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Resident Spotlight: Maybelle Stephens Mitchell

Resident Spotlight: Maybelle Stephens Mitchell

Photo of Maybelle Mitchell in 1890. Courtesy of Kenan Research Center.

Maybelle Stephens Mitchell is best remembered as the mother of Pulitzer Prize-winning author Margaret Mitchell. But this brilliant woman lived a life all her own – as a suffragist, club woman, and a progressive voice in her community.

Born Mary Isabel Stephens on January 13, 1872, Maybelle Stephens was the seventh child of John Stephens and Annie Fitzgerald, a couple with Irish roots. John emigrated from central Ireland as a young man and Annie (who is widely believed to be the inspiration for Scarlett O’Hara) had an Irish-born father. Young Maybelle attended finishing school at Villa Maria Convent in Quebec and graduated from the Atlanta Female Seminary. She married Eugene Muse Mitchell, an Atlanta lawyer and a passionate historian, in 1893. The couple had three children: Russell (born 1894), Stephens (born 1896), and Margaret (born 1900). Russell only lived for six months and is buried near his parents.  

Brilliant, witty, and charming, Maybelle Mitchell was loved by her family and respected by the Atlanta community. She was known for her uncompromising morality, progressive opinions, and political enthusiasm. In a time when they say that a woman’s name should only appear in the newspaper three times – when she was born, when she married, and when she died – the name Mrs. Eugene Mitchell was splashed across the pages of The Atlanta Constitution. Mitchell helped to found the League of Women Voters in Georgia and served as the president of the Atlanta Women’s Suffrage League in 1915. She often took Margaret to suffrage rallies. Carrie Chapman Catt, a leader of the national movement for women’s suffrage, even called Margaret “the youngest suffragette in Georgia.” According to stories, Mitchell once gave a speech about women’s rights to a crowd and happened to look over at Margaret, who was sitting on the stage steps and blowing kisses to all the gentlemen in the crowd.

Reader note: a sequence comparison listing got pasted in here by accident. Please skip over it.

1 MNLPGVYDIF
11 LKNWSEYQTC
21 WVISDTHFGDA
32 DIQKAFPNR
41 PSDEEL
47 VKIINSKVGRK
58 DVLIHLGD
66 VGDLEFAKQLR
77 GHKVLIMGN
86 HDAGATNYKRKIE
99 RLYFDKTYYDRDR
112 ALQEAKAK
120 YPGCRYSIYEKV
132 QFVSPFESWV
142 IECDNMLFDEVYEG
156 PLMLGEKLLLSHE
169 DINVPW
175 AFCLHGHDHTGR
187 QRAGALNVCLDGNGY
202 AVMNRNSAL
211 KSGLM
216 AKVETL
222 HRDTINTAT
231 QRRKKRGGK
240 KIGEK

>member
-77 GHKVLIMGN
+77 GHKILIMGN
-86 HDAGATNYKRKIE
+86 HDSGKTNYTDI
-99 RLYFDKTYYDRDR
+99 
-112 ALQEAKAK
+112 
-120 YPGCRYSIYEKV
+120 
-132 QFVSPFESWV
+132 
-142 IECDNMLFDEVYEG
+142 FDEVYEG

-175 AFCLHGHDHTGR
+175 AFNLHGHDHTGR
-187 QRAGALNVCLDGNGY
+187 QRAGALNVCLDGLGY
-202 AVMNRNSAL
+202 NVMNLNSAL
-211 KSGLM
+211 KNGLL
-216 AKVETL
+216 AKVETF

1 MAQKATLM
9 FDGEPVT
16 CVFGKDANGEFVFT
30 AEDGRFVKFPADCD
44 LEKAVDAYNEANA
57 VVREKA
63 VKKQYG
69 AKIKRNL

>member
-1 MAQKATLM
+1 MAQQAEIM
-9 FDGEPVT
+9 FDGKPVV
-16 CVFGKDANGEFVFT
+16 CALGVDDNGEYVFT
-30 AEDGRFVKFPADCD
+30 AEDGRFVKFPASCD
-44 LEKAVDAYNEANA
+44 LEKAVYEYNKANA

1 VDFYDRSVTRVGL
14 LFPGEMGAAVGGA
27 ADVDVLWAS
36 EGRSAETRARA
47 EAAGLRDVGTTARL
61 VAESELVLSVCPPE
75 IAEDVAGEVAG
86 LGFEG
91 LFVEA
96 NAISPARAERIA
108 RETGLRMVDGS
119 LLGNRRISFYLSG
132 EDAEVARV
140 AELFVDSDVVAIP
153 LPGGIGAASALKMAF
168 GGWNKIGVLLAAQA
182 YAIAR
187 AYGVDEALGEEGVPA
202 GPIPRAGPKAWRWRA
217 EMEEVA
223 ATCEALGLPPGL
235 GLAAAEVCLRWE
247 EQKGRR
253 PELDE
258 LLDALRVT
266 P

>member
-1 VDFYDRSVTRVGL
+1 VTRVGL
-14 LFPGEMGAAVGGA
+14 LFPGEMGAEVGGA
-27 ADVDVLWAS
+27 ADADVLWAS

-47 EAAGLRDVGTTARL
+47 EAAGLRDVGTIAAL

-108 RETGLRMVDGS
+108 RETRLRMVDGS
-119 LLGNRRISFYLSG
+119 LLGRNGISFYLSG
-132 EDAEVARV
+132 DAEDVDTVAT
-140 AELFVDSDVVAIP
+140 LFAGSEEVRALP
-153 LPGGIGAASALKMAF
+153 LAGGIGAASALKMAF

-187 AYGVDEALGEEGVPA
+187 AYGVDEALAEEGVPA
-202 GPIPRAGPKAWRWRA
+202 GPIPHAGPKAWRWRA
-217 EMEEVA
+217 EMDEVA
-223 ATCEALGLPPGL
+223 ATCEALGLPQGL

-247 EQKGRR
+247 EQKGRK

Margaret spent her youth fighting for her mother’s approval and Mitchell, in turn, was her daughter’s biggest supporter. Even before she could write, Margaret showed signs of her gift for storytelling. As a child, she would dictate stories to her mother, when then transcribed the tales. She later made books with cardboard covers. Only a few of Margaret’s childhood stories still exist today. During summer vacations, the Mitchells would take their children to the Fitzgerald family home in Jonesboro, Georgia. Margaret grew up listening to the stories of her maternal great-aunts, Mary Ellen Fitzgerald and Sarah Fitzgerald, who were young women during the Civil War. These tales, along with other stories from older relatives who survived the Civil War, inspired Margaret’s interest in the antebellum era and post-war South.

When Margaret was six years old, Mitchell drove her on a buggy tour of Jonesboro. The pair visited the ruins of antebellum plantations, and Mitchell told stories of the families that had owned the once-stately homes. She explained that those families placed too much faith in the status quo, so when war broke out and their worlds exploded, the families fell to pieces. Mitchell stressed that one day Margaret’s world would fall apart and she would need a weapon to face any challenges that came her way. This weapon would be her education. Margaret later attended the Woodbury School and the Washington Seminary. At the Washington Seminary, she developed her writing skills as the literary editor of the yearbook and the president of the literary society. Margaret was accepted to Smith College in Massachusetts, which Mitchell considered to be the best women’s college in the United States.

Margaret, Maybelle, and Stephens Mitchell

During Margaret’s freshman year at Smith, Maybelle Mitchell contracted Spanish influenza and her illness developed into pneumonia. Margaret traveled home to visit her ailing mother but arrived too late. Maybelle Stephens Mitchell died on January 25, 1919. Her illness and tragic death may have inspired part of the Gone with the Wind narrative. In the novel, Scarlett O’Hara escapes the Atlanta siege and returns home to Tara only to find out that her beloved mother, Ellen, died from typhoid the previous day.

Many in Atlanta society mourned Maybelle Stephens Mitchell. Her obituary in The Atlanta Constitution read:

“A woman of splendid education and of brilliant qualities of mind, as well as of a most lovable personality; she was always popular and always welcome in all efforts in which women were interested….her sudden death will be a source of grief in many Atlanta homes.”

Maybelle Stephens Mitchell was laid to rest in Oakland Cemetery and her husband in 1944. Margaret Mitchell was buried across from her mother, friend, and biggest cheerleader when she died in August 1949.

Learn more about Maybelle Mitchell from Margaret Mitchell: American Rebel on PBS here.

 

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